Many of the top college teams in the country talk about needing to play quality opponents in the nonconference schedule, but Bob Stoops and the Sooners are actually walking the talk.
Bob Stoops has always said that to be the best, you have to play the best. And the Sooners are doing just that, scheduling home and away non-conference games with some of the country's best and most historic college football programs in the coming years.
Recently, the University of Oklahoma athletic department announced scheduling agreements with Louisiana State University, Tennessee and Ohio State for two football games to be played in future years through the remainder of the decade..
The Tennessee two-game home-and-away series will begin with a game at Oklahoma in the 2014 season and the Sooners will travel to Knoxville to play the Volunteers in 2015. Similarly, Oklahoma will host Ohio State in a non-conference game during the 2016 season, and the following year, the Sooners and Buckeyes will do battle in Columbus.
The Tigers of LSU will come to Norman for the first time ever in the fall of 2018, and OU will return the favor a year later, in 2019, and make the Sooners first visit to Tiger Stadium in Baton Rouge.
In the case of all three future opponents, Oklahoma has played each team only twice all time, and the Sooners have split their two games with each school.
Of the three major football schools OU has scheduled future games with, Ohio State has the most all-time wins with 837 through the 2012 season, six more than the Sooners' total of 831. Tennessee has 799 all-time wins and LSU has 743. Oklahoma owns the most national titles of the four elite national programs. Ohio State is next with five, LSU has two and Tennessee has captured two national championships.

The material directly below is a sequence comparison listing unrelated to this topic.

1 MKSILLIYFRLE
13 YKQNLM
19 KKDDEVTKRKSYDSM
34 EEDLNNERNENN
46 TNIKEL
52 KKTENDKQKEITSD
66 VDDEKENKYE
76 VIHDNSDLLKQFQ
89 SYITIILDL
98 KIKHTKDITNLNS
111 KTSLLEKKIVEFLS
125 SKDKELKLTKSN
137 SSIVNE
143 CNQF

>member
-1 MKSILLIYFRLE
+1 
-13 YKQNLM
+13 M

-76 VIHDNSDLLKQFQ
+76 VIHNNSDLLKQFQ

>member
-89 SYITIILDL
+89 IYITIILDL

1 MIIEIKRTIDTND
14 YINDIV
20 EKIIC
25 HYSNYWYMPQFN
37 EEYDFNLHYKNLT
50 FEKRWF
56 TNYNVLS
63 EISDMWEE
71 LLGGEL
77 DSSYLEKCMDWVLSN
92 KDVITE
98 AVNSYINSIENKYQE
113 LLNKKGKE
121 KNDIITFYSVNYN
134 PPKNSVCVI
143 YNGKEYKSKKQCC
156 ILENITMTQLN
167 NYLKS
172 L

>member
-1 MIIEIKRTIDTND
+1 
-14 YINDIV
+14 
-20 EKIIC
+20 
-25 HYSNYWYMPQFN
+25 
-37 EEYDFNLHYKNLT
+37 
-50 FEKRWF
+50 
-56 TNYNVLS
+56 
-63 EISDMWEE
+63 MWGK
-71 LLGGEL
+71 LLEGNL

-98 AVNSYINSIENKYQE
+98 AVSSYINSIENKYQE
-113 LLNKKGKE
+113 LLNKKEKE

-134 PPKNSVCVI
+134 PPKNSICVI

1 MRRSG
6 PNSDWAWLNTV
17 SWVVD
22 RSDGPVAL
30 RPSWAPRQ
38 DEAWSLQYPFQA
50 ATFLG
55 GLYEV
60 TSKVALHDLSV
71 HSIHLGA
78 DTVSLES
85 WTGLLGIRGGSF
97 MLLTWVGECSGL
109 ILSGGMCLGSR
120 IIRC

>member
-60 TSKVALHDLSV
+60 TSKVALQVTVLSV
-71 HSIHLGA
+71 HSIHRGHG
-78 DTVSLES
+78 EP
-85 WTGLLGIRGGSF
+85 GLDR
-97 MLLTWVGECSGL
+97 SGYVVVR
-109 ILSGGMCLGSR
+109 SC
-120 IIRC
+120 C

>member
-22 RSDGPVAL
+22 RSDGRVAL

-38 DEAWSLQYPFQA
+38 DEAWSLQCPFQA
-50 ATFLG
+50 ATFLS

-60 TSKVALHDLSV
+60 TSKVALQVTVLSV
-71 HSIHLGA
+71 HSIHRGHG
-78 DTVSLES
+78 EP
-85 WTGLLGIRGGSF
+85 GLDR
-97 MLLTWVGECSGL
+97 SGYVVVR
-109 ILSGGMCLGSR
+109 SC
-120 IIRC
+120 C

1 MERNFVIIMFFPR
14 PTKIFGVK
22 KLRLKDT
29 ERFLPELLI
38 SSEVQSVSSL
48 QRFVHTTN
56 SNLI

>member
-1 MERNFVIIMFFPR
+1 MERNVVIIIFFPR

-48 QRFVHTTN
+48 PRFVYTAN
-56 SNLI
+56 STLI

While a number of the country's top college programs have been accused through the years of scheduling so-called cupcake opponents in the nonconference portion of their fall football schedules, critics haven't been able to say that about Oklahoma's scheduling process, especially during the time athletic director Joe Castiglione and coach Bob Stoops have been at OU.
In recent seasons, the Sooners have played two-game series with the University of Miami (2007 and 2009), Florida State (2010-11), and in September this year (Sept. 28) OU will complete the second half of a two-game home-and-away series with the Fighting Irish of Notre Dame. The Irish came to Norman this past fall and handed the Sooners their second loss of the season and their ninth victory over OU in 10 all-time meetings.
Future games with Army and longtime conference rival Nebraska are also on the calendar for six to 10 years out.
Under the Bowl Championship Series (BCS) process for determining a national championship in college football, it has been as much about whom you beat (as well as to whom you lose) as how many games you win. Even with the transition to a playoff format to determine the top team in college football, who you play - and defeat - will still be a critical component in determining the playoff teams. By scheduling marquee matchups out of conference, Oklahoma is ensuring that its football team will be in a position to control its own destiny in future years with a schedule that features quality opponents and is as competitive as any school in the country.
One thing doesn't change, however: You still have to win to advance, but you can't lay claim to the title of being the best if you don't play and beat the best.